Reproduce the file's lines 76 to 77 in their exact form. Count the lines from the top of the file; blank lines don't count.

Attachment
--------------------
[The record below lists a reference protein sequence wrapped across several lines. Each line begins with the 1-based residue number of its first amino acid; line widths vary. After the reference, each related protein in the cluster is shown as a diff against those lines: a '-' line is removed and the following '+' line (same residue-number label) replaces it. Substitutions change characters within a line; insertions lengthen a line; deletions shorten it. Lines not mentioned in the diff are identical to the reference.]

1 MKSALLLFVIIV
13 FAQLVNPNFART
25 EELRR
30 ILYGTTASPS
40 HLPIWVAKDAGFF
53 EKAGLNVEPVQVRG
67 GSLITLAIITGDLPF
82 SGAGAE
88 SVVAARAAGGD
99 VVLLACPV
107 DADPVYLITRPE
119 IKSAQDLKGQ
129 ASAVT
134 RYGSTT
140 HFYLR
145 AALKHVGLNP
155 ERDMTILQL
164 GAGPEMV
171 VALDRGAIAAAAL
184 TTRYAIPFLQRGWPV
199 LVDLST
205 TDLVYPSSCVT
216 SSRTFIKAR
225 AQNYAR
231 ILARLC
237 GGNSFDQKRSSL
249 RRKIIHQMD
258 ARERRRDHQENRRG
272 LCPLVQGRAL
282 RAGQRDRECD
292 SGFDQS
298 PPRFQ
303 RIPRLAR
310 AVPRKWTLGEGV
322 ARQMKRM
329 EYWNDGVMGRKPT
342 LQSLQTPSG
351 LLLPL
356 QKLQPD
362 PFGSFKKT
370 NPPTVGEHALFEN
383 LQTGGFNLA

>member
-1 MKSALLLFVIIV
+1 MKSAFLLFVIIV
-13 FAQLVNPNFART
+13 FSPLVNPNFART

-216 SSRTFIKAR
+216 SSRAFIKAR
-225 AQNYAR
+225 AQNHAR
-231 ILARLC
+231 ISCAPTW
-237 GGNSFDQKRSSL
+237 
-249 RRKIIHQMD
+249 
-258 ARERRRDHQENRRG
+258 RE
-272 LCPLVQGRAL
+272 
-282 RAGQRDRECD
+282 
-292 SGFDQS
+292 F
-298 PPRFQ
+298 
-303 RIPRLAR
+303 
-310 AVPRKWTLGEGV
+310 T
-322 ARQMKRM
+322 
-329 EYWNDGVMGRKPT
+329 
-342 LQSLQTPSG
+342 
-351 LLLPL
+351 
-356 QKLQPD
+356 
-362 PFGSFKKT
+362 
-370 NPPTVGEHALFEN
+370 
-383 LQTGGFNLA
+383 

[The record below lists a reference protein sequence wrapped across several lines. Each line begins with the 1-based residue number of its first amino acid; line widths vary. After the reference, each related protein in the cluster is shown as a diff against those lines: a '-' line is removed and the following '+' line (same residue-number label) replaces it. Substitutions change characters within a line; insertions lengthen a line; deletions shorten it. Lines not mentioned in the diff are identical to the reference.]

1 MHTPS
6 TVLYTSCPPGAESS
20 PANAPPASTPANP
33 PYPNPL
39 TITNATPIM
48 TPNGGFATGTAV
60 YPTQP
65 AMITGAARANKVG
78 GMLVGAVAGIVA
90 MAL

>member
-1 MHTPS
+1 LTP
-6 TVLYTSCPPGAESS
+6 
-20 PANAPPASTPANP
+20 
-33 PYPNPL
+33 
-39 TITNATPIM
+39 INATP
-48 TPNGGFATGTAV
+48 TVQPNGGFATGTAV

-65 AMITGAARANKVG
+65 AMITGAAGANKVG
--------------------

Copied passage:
+329 
-342 LQSLQTPSG